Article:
Archaeological and Anthropological Finds at the Chaluka Site

Because the settlement’s buildings were constructed from wood and sod, there is very little to see today at the Chaluka site, despite it being occupied for some 3,500 years. The most important feature of the site today is the midden, a large deposit of waste and garbage built up over three millennia. The midden is a big mound, almost a small hill, built up by layer upon layer of waste. It is 700 feet wide (213 meters) and roughly 200 feet (61 meters) high.

Bones, seashell, and other detritus were the most common find in the midden, but a large number of artifacts such as arrowheads have also been unearthed. The midden has yielded about 4000 items that have enabled archaeologists to understand the material culture of the Aleuts since ancient times. Many of the remains have been carbon-dated and experts have been able to date the site and understand the evolution of the local population.

Human remains have also been found at Chaluka, which is providing further information on the development of the people who once inhabited the area. They have been identified as belonging to Paleo-Aleuts and researchers are determining the origin of the local population and early humans’ migration patterns in this region during the Stone Age.

Illustration of men's and women's dress, Aleutian Islands, ca. 1820. (Public Domain)

Illustration of men's and women's dress, Aleutian Islands, ca. 1820. ( Public Domain )

Carved images, utensils, and stone knives have been dug from the midden and are similar to artifacts associated with the Dorset culture , a paleo-Eskimo culture (1000-1500 AD). The midden has also revealed evidence that the local people adopted a complex system to preserve resources and to create a sustainable community.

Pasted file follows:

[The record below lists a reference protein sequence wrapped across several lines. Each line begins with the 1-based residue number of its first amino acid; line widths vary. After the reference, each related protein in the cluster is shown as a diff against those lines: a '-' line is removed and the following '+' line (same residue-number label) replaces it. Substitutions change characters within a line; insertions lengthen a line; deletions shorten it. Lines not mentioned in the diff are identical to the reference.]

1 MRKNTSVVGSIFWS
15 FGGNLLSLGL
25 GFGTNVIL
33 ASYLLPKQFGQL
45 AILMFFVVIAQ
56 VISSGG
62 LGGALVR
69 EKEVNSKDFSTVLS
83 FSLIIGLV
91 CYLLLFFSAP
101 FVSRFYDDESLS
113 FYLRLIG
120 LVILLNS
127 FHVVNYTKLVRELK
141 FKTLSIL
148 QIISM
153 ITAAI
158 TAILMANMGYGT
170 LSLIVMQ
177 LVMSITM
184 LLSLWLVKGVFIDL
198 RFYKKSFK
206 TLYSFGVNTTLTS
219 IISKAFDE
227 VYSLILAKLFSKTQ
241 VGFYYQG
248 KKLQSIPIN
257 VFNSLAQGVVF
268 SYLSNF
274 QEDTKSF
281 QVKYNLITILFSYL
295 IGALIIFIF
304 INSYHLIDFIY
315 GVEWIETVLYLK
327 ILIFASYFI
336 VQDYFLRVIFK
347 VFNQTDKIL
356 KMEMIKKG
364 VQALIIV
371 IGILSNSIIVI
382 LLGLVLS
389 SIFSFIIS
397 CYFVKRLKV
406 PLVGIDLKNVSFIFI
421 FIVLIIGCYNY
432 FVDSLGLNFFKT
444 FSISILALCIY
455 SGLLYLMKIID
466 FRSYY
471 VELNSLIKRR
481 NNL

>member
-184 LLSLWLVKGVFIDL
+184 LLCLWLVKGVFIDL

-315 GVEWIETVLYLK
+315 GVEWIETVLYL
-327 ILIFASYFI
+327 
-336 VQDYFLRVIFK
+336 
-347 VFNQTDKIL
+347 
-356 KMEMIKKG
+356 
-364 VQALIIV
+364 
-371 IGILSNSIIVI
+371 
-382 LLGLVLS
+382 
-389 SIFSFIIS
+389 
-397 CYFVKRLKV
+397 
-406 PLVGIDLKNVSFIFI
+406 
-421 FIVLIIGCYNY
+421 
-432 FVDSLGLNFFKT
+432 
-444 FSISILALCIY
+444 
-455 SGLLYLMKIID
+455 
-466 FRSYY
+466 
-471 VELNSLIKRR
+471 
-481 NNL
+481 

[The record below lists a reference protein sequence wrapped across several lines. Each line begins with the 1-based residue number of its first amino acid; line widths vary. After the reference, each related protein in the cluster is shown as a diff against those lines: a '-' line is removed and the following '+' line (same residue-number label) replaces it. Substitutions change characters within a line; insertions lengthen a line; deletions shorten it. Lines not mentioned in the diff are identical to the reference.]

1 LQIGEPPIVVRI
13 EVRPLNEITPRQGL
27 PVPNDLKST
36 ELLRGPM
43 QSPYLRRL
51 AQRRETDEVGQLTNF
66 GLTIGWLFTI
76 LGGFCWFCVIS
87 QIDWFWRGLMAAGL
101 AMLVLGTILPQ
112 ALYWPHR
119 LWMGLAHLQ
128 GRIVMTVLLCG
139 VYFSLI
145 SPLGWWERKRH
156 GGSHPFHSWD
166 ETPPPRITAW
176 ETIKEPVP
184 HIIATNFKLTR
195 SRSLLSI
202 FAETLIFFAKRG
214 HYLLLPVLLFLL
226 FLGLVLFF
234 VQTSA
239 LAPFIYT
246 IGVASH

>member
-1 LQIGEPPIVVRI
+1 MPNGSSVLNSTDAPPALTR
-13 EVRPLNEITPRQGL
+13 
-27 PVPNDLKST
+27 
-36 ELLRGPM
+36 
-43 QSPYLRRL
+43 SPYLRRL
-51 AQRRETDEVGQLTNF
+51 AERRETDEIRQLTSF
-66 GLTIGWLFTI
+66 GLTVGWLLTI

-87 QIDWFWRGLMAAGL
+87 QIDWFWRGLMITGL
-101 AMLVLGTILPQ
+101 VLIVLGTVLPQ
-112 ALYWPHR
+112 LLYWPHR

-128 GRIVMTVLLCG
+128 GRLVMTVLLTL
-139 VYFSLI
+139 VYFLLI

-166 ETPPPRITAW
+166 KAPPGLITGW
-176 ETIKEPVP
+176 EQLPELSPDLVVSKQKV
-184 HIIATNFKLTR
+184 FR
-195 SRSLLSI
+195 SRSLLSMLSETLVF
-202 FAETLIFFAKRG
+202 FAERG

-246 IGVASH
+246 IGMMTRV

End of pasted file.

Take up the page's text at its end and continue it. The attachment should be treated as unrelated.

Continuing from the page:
The Challenge of Getting to the Chaluka archaeological site in Alaska

Unfortunately, Aleutian island is extremely difficult to visit. Communication with the outside world is limited and the settlement on the island is in decline. It may be possible to travel to the island by plane, but this could be hugely expensive and there is almost no accommodation near the Chaluka site.

Top Image: Illustration of an Aleut paddling a baidarka, with an anchored Russian ship in the background, near Saint Paul Island, by Louis Choris, 1817. The Chaluka site was inhabited by ancient Aleut people. Source: Public Domain

By Ed Whelan

References

Aigner, J. S. (1976). Early Holocene evidence for the Aleut maritime adaptation . Arctic Anthropology, 32-45. Available at: https://www.jstor.org/stable/40283939

Laughlin, W. S., & Reeder, W. G. (1962). Revision of Aleutian prehistory. Science, 137(3533), 856-857. Available at:   http://science.sciencemag.org/content/137/3533/856

Laughlin, W. S. (1983). Eskimos and Aleuts: Their origins and evolution. Science, 142(3593), 633-645. Available at: https://www.jstor.org/stable/1711672?seq=1#page_scan_tab_contents

Comments

The midden has also revealed evidence that the local people adopted a complex system to preserve resources and to create a sustainable community.

The above statement is complete and utter nonsense. No such evidence is provided and nothing but a figment of the writer's imagination. The much used but completely disproved "noble savage" concept.